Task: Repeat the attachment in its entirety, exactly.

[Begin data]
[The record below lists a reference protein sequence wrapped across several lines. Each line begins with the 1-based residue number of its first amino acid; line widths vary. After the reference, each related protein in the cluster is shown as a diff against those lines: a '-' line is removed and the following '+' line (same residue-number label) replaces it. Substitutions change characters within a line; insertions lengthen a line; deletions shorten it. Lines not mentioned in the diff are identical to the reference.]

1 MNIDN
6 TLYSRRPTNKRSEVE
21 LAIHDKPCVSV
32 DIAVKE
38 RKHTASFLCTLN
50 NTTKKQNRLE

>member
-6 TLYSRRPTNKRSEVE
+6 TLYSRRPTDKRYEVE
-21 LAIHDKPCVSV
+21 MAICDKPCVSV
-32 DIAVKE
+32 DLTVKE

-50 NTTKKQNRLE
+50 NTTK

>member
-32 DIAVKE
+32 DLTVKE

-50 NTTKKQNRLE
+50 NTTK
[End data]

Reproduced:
[The record below lists a reference protein sequence wrapped across several lines. Each line begins with the 1-based residue number of its first amino acid; line widths vary. After the reference, each related protein in the cluster is shown as a diff against those lines: a '-' line is removed and the following '+' line (same residue-number label) replaces it. Substitutions change characters within a line; insertions lengthen a line; deletions shorten it. Lines not mentioned in the diff are identical to the reference.]

1 MNIDN
6 TLYSRRPTNKRSEVE
21 LAIHDKPCVSV
32 DIAVKE
38 RKHTASFLCTLN
50 NTTKKQNRLE

>member
-6 TLYSRRPTNKRSEVE
+6 TLYSRRPTDKRYEVE
-21 LAIHDKPCVSV
+21 MAICDKPCVSV
-32 DIAVKE
+32 DLTVKE

-50 NTTKKQNRLE
+50 NTTK

>member
-32 DIAVKE
+32 DLTVKE

-50 NTTKKQNRLE
+50 NTTK